Novak Djokovic swept into the Queen's Club quarter-finals and recorded his 799th career win with a 6-4, 6-1 demolition of Grigor Dimitrov on Thursday.
Djokovic, 31, needed only 67 minutes to crush world No 5 Dimitrov in the second round of the Wimbledon warm-up event.
"Hopefully we can get 800 tomorrow," said the Serb.
If Djokovic is successful in his next match, he will become only the 10th man in the Open era to join the 800-win club.
It was Djokovic's first win over a top 10 player in just over a year and the impressive display suggested he made the right decision to play at Queen's for the first time since 2010.
Djokovic is a lowly 22nd in the world rankings after a surprise French Open quarter-final defeat against Italian Marco Cecchinato extended his frustrating run in 2018.
Hampered by an elbow injury last year, he has failed to reach the semi-finals in any of his last five grand slam appearances.
Djokovic hasn't earned a major title since competing his career Grand Slam by winning the 2016 French Open.
Speaking after finishing off former Queen's winner Dimitrov, Djokovic admitted his confidence is finally starting to return.
"Grigor made some crucial double faults today that handed me the first set. He loves playing on grass, he's a great quality player," he said.
"Being able to get the first set under he belt was a huge confidence booster for me.
"I made three double faults in the last game and was serving with new balls which usually, on grass, is easier.
"I made it stressful for myself. I'm glad I manage to close it out."
Meanehile, Nick Kyrgios refused to apologise after the controversial Australian's foul-mouthed rant overshadowed his win against Kyle Edmund.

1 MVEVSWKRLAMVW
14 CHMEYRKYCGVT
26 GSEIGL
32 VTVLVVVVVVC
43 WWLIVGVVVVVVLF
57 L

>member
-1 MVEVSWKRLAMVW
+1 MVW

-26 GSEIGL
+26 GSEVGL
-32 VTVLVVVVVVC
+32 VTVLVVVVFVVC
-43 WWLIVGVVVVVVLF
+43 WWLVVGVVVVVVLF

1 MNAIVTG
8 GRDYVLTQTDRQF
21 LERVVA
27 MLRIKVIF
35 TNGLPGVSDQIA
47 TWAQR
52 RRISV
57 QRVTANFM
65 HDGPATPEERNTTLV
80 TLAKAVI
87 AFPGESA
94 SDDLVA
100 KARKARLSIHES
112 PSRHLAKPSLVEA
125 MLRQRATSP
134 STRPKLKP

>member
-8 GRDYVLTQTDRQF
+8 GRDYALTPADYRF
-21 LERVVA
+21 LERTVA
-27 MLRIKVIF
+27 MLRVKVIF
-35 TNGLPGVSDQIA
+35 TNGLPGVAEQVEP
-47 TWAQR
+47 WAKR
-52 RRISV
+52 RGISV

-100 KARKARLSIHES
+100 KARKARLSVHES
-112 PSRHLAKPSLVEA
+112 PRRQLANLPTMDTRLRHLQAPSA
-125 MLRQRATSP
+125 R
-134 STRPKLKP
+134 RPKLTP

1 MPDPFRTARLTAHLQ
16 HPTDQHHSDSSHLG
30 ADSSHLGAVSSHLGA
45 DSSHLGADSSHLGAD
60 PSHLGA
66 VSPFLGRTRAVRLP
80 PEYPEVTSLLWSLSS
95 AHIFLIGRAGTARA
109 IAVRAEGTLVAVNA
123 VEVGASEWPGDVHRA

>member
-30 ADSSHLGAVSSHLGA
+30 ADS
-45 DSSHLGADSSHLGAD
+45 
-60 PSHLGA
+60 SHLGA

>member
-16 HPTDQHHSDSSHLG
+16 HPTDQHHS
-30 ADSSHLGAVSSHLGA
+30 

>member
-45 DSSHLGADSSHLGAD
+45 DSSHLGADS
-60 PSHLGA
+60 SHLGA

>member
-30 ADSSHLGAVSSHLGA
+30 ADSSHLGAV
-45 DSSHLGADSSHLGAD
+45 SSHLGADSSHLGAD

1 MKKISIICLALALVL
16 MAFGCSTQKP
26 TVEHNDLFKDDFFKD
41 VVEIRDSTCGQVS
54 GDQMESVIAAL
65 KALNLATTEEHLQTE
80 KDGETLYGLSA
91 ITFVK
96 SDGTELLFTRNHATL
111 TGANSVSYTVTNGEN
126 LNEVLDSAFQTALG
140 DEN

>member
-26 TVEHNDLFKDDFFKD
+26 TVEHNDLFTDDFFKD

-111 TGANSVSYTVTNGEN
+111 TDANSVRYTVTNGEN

Kyrgios smashed 32 aces in a 7-6, 6-7, 6-3 second round victory, but it was the 23-year-old's verbal volleys that marred his progress to a first Queen's quarter-final.
Although Kyrgios escaped a code violation, the BBC, broadcasting the match live, were forced to apologise after his expletives were picked up by their microphones.
But Kyrgios, who has found himself in hot water for his petulant on-court behaviour on numerous occasions, was unrepentant when quizzed about the swearing.
"Fine. I don't care," he said at a press conference when informed the BBC had issued an apology for his language.
When a reporter asked if he felt he needed to keep his emotions more under control, Kyrgios gave a surly reply.
"Do you swear? Yes or no? Yes or no? Do you swear? Do you swear?," he said.
When the reporter replied that he had been known to, Kyrgios dismissively responded: "OK, great. Good question."
Kyrgios's latest outburst took the spotlight away from an impressive win against Edmund.
He had already spoiled Andy Murray's first appearance after 11 months on the sidelines with a hip injury when he beat the five-time Queen's winner in the first round on Tuesday.
With Wimbledon starting in just over a week, the unpredictable Kyrgios is beginning to get in the groove on grass.
Edmund had no answer to 11 aces in the first set, 13 in the second and eight in the third.
"I thought it was a pretty high-level match from both players. Obviously I served really, really well. I found my rhythm quite early," Kyrgios said.
"I feel pretty good. I haven't played a lot of matches in the last couple of months.
"So, I mean, when I'm serving out a match - you know, we have been playing for a couple hours and level has been pretty good.
"I got pretty tight. Yeah, apart from that, I'm always pretty relaxed. 32 aces helps."
Asked how much of a threat he could be at Wimbledon, Kyrgios kept it simple. "Big one," he said.
Kyrgios will play reigning Queen's champion Feliciano Lopez for a place in the semi-finals.